From lust to pride: the seven deadly sins of file sharing

We look at the risks posed by SaaS file sync and share

With relatively recent high profile breaches like the iCloud affair still in our minds, it's time to take a long hard look at the risks posed by SaaS file sync and share (FSS) solutions. It's been said many times that such solutions are not secure – but let's go beyond the slogans, dissect what exactly they are doing that's so unseemly, and what conclusions businesses should draw from all this.

In order to understand the pattern, I've gone back over the past year or so to examine various incidents, and magically ended up with seven of them – and so I bring you the seven deadly sins of file syncing and sharing.

Lust

Hackers are lusting after your FSS data: As reported by a Google study early last year, and demonstrated also by a Dropbox disclosure in 2012, account hijacking is a common threat.

The possibilities for hackers are endless – in many cases they simply used the accounts to target users with spam, but given that FSS services sync files to your computer, access to accounts can easily be used to insert malware into users' PCs, or indeed for anything from keylogging to infiltrating enterprise systems. Naturally, the more widely used services are more likely to be targeted by hackers.

Your penance: There are ways to mitigate such risks, including user authentication using Active Directory integration, frequent password changes, as well as two-factor or multi-factor authentication methods, can all do a lot to prevent account hijacking.

Gluttony

Big Brother will gobble up your data: As was revealed by Edward Snowden, the National Security Agency's PRISM program taps into user data from a variety of US-based service providers including Apple, Google, and others. Dropbox has also been receiving requests for disclosure, and one can only guess how much data is collected by other means that don't involve the NSA asking nicely.

Your penance: If you want to make your files less appetising and less accessible to intelligence agencies, you can either go completely private on your own infrastructure, or use a cloud service that allows you to encrypt your data at the source and be the sole owner of the encryption keys.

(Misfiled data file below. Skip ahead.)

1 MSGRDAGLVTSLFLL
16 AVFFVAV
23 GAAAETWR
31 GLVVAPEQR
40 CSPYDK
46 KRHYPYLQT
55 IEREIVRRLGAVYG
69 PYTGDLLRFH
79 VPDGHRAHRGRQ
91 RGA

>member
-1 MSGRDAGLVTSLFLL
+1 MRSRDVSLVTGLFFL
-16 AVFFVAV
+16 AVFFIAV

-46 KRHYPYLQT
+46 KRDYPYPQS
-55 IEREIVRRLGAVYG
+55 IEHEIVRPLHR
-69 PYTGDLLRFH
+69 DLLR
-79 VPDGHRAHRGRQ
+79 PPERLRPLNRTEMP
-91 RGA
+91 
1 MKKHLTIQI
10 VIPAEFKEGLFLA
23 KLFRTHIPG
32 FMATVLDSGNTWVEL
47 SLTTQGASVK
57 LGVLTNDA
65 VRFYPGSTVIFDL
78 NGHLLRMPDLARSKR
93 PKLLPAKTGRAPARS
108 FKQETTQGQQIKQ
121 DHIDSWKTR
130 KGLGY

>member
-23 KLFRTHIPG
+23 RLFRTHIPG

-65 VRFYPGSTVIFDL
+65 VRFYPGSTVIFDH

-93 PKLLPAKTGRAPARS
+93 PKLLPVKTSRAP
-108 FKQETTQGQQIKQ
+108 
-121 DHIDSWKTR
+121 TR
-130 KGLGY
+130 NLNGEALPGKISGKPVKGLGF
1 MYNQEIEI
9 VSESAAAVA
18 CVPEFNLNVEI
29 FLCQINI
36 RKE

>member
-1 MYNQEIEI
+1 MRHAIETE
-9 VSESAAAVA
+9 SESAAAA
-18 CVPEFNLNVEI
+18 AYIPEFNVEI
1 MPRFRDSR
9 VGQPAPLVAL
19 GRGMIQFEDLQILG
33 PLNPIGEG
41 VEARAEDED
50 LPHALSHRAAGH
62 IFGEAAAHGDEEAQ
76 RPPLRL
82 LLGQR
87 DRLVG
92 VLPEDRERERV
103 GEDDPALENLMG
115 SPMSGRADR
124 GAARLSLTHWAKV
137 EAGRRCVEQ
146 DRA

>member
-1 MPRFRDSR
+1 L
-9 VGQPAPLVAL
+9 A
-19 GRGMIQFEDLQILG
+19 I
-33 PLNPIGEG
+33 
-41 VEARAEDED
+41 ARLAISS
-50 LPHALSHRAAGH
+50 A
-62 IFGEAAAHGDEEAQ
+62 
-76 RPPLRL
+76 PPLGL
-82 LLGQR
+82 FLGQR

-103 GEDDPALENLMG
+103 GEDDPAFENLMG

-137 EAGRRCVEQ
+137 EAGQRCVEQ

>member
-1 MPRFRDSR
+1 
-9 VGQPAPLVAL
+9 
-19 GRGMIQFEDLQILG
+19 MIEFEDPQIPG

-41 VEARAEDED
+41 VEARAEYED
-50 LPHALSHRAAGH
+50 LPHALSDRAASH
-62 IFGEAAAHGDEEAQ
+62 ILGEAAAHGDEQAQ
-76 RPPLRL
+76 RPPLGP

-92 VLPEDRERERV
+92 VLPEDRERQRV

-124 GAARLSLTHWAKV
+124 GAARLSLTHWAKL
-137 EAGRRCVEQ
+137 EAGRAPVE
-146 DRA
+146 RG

Greed

Global encryption key, de-duplication across all accounts equals more money: Look at any FSS provider and they will tell you that your data is encrypted with military-grade encryption. That's about as useful as knowing that your house has a door and it's locked. But who holds the key? And how many other doors use the same key?

Dropbox was sued in 2011 for misleading users on security, and changed their security statement as a result. But the truth remains that they (and many other providers) continue to de-duplicate all files across user accounts to increase storage space utilisation and optimize their profit margins – pure and simple.

With companies like Box losing nearly $170 million (around £110 million, AU$220 million) in only 12 months, it's no surprise that SaaS vendors are feeling the pressure to make profits at the expense of your security. That may be okay for consumers – who cares if their photo of the Eiffel Tower is de-duplicated against the almost identical variations that millions of other people uploaded – but for enterprises this is unacceptable in terms of security and privacy standards, and could also raise serious compliance issues.

Your penance: Verify that your provider gives you control of the encryption keys.

Sloth

Comfort trumps security: This one is on us, folks – the users. Almost all FSS providers have options for two-factor authentication and strong passwords that would have prevented breaches like the iCloud celebrity photo leak, but usually they don't enforce them. Therefore users take the path of least resistance and leave themselves vulnerable to breaches.